Man with Duchenne muscular dystrophy sitting in a motorized wheelchair using power controller with degenerated hands
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Sarepta Therapeutics’ Duchenne muscular dystrophy (DMD) gene therapy, Elevidys, failed on the primary endpoint in a pivotal Phase III study, the company announced yesterday. The endpoint is a measure of motor function, called the North Star Ambulatory Assessment. 

Despite this setback, the company said the results of the trial were positive and, on a conference call, chief scientific officer Louise Rodino-Klapac, PhD, said they plan to file for a label expansion to treat “all DMD patients” and to convert the drug’s accelerated approval into a standard approval.

The drug received accelerated approval in late June of this year, when it became the first and only gene therapy available for DMD. But that approval was only in pediatric patients four through five years of age. The EMBARK study of Elevidys (delandistrogene moxeparvovec-rokl) included patients with Duchenne muscular dystrophy between the ages of four through seven years.

“The results of EMBARK, our double-blind, placebo-controlled trial, support the conclusion that Elevidys modifies the trajectory of Duchenne and benefits patients across age groups living with this ferociously degenerative disease,” Doug Ingram, Sarepta’s president and chief executive officer, said in a press release. “The results favored Elevidys across all endpoints in the study, including achieving statistical significance on all pre-specified key secondary endpoints and in each age subgroup of the key secondary endpoints. Indeed, passing five seconds on time to rise is the strongest predictor of early loss of ambulation and in EMBARK, Elevidys reduced those odds over 52 weeks by greater than 90 percent.”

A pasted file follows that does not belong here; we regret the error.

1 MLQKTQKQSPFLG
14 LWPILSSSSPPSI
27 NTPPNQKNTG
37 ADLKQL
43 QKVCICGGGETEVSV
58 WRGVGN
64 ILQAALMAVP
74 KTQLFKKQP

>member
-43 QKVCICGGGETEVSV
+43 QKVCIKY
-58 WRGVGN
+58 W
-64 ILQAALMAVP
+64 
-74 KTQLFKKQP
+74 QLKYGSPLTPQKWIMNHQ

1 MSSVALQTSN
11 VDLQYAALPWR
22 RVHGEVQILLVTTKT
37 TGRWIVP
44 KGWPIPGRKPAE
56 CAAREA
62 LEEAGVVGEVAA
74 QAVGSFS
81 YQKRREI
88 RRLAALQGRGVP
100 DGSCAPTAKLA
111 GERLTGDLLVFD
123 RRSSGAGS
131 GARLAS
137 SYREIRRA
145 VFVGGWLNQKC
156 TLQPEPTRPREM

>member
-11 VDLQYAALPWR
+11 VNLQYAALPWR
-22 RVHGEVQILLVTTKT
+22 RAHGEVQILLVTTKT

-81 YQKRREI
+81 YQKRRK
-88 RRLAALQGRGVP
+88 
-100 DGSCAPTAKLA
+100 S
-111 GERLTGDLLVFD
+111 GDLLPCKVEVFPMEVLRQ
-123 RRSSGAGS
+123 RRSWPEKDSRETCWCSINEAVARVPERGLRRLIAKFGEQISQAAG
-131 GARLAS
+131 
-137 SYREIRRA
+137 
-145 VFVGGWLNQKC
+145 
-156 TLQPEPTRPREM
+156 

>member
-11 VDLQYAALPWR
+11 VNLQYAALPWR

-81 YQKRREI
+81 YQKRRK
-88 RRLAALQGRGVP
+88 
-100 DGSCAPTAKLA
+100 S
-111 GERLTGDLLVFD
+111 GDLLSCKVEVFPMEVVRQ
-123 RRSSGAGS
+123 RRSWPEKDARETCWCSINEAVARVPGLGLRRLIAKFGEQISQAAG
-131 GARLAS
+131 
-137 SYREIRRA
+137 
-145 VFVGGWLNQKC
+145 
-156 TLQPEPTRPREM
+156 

He added that, “Based on the EMBARK results, we intend to move swiftly to request an update to expand the labeled indication to treat all patients. Importantly, we have shared the EMBARK topline results with FDA leadership and they have confirmed that, based on the totality of the evidence, they are open to such label expansion if supported by review of the data, and that they intend to proceed rapidly with consideration of the submission.”

In the study, Elevidys-treated patients improved 2.6 points on their North Star Ambulatory Assessment total score 52 weeks after treatment compared to 1.9 points in placebo-treated patients. The difference of 0.65-points between treated and placebo groups did not reach statistical significance (n=125; p=0.24).

The company says all key pre-specified functional secondary endpoints demonstrated “robust evidence for a clinically meaningful treatment benefit that was consistent across age groups in Elevidys-treated patients compared to placebo at 52 weeks. 

These include: All other timed functional endpoints—including stride velocity 95th centile and time to ascend four steps—demonstrated consistent treatment benefit in favor of Elevidys. Full results from EMBARK will be shared at future medical meetings and publication will be pursued in a medical journal.

“The strong prognostic power of time to rise, and the particular importance of the five second milestone in predicting functional decline and future loss of ambulation, is clearly demonstrated in natural history. In EMBARK, the reduction in patients progressing past this milestone when treated with Elevidys is highly clinically relevant,” said Craig McDonald, MD, professor and chair of the UC Davis Health Department of Physical Medicine and Rehabilitation, and an investigator in the EMBARK study. 

Sarepta is responsible for regulatory approval and commercialization of Elevidys in the U.S., as well as manufacturing. Roche is responsible for regulatory approvals across the rest of the world. Together, the companies are implementing a joint clinical development plan.

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